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Performance Feedback that Employees Welcome

I have to admit that I am one of those people who becomes uncomfortable when someone says positive things about my work. Of course I do want to get feedback to know how I’ve done, and I prefer positive feedback over the alternative. For me, I like to hear someone say something specific about the work rather than some comment about me.

For instance I prefer: “I really liked the idea you had for implementing OBM as a participative initiative rather than a management-driven process.”

This is not as good for me: “The idea for implementing OBM as a participative rather than a management-driven initiative was brilliant. You’re very creative.”

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How to Become a Positive Reinforcer

Most supervisors and managers want to be liked and respected by their employees. Many of us don't have a likable personality; we are not well suited to be supervisors. We either don't have the social skills or we are too impatient or we are too perfectionistic. But, we have the job and we're doing our best.

We're told supervisors who get the highest levels of performance from their employees use positive reinforcement (R+, positive verbal comments about employee job performance). The problems is, positive reinforcement does not work – your efforts to R+ someone are not effective – if you have a poor relationship with the person you are trying to R+. Your relationship with an employee does not improve just because you try to make positive comments about something they have done on the job.

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Corporate Culture as an Extension of Leader Behavior

If you Google “Organizational Culture,” you get over 4,000,000 search results. Wikipedia has one of the first results, and as you scan the description you immediately began to blanch with confusion. If you work in a corporation that will soon undertake a “culture change” initiative, you may begin to tear up. Here is the first paragraph of Wikipedia’s description:

Organizational culture, or corporate culture, comprises the attitudes, experiences, beliefs and values of an organization. It has been defined as the specific collection of values and norms that are shared by people and groups in an organization and that control the way they interact with each other and with stakeholders outside the organization. Organizational values are beliefs and ideas about what kinds of goals members of an organization should pursue and ideas about the appropriate kinds or standards of behavior organizational members should use to achieve these goals. From organizational values develop organizational norms, guidelines or expectations that prescribe appropriate kinds of behavior by employees in particular situations and control the behavior of organizational members towards one another.” —Wikipedia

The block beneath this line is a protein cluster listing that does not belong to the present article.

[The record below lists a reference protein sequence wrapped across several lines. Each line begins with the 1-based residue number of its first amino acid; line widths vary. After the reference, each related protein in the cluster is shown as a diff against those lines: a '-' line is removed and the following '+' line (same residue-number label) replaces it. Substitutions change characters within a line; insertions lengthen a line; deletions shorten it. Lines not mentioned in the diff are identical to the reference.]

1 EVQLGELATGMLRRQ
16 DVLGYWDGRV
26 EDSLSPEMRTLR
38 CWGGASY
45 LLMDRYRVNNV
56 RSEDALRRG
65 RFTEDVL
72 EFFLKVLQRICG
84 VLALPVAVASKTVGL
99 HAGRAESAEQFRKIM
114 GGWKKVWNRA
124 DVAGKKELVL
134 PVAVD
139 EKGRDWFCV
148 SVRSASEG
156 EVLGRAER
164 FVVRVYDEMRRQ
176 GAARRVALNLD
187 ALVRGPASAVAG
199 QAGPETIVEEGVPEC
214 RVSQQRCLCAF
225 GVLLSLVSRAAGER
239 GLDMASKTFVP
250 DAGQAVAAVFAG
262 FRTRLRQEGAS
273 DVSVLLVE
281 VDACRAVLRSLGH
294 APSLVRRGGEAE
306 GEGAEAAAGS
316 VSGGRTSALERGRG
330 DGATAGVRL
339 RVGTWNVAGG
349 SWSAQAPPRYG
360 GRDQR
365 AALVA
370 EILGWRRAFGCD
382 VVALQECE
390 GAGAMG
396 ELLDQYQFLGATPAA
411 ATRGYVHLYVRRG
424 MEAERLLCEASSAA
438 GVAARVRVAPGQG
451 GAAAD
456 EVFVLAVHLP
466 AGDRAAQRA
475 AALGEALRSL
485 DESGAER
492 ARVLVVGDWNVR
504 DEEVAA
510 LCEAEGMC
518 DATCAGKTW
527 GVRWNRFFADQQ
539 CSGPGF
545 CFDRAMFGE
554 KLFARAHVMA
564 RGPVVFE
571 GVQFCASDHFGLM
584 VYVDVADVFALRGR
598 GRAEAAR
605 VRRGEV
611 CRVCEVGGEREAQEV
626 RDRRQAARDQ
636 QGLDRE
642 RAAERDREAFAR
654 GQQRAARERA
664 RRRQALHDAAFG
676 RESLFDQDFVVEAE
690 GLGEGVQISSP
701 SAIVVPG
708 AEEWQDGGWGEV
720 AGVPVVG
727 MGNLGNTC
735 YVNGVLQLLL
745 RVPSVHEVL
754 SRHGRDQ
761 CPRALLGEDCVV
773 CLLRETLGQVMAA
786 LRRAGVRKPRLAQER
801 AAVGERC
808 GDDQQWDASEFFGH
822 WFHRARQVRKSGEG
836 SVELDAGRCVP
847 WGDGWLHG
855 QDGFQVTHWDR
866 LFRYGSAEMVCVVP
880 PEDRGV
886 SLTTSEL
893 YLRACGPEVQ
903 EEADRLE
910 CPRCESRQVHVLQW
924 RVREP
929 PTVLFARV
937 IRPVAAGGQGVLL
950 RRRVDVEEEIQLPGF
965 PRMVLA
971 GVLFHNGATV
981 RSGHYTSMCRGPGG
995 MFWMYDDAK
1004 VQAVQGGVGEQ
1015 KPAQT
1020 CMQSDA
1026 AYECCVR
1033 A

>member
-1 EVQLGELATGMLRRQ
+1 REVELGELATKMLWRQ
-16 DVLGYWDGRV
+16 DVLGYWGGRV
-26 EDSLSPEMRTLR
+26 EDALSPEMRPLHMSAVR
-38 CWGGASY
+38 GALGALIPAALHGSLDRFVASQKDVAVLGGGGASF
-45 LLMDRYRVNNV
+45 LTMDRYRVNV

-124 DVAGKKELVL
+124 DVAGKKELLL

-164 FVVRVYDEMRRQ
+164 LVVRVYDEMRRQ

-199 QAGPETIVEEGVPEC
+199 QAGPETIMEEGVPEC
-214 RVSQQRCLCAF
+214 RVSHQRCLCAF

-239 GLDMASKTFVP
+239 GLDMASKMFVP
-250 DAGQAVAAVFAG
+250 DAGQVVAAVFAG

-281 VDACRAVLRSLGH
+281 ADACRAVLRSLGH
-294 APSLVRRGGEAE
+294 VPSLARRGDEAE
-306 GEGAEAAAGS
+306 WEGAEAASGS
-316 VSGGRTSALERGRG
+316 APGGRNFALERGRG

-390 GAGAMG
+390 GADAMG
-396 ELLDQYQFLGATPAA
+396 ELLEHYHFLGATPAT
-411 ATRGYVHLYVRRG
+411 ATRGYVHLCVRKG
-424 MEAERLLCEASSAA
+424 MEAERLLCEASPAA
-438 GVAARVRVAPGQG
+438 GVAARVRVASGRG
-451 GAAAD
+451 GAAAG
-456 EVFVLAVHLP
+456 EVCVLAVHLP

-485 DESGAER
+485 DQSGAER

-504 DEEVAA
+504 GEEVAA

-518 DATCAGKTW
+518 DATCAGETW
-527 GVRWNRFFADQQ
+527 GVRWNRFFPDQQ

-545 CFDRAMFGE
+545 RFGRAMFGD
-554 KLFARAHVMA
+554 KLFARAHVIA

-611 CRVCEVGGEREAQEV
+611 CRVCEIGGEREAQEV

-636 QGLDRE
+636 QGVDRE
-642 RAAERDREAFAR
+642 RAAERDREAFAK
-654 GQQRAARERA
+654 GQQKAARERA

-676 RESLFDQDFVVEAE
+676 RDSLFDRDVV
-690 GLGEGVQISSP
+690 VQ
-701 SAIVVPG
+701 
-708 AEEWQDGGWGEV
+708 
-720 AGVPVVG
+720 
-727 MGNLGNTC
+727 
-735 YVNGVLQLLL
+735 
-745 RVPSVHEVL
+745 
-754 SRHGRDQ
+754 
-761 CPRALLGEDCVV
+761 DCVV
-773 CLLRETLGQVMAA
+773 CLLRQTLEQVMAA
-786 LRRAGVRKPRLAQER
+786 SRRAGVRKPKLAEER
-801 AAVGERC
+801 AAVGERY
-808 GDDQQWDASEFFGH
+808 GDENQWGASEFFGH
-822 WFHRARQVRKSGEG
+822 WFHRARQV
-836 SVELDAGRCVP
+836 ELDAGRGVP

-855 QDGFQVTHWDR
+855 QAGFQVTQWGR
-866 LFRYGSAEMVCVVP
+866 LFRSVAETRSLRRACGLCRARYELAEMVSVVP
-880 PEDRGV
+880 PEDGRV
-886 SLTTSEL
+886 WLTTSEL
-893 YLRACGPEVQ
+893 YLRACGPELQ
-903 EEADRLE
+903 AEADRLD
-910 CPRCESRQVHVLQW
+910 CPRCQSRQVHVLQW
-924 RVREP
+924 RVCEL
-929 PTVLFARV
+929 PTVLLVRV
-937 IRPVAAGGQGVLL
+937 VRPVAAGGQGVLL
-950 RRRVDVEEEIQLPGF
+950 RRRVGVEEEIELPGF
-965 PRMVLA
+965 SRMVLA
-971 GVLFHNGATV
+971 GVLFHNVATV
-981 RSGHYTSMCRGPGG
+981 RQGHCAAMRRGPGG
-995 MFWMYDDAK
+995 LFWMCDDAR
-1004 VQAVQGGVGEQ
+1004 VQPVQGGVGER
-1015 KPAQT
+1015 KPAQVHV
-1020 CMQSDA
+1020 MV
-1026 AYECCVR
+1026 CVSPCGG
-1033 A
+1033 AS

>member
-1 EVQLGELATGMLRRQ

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Be Positive, but Be the Boss

Always try to say positive things about their work when you are going to ask them to do something extra, or something onerous that no one else wants to do. You have to set them up right or they may try to back out.

Don’t attempt to learn too much about the actual work they do. All that detail gets boring. Knowing the job is their business. If you make a few mistakes – so what. You have a big job and a lot on your plate.

Only make comments about the obvious performance elements of their job, like productivity. Try not to address the details of their work – like the challenges they have to overcome to get the job done. Best not to get into the weeds.

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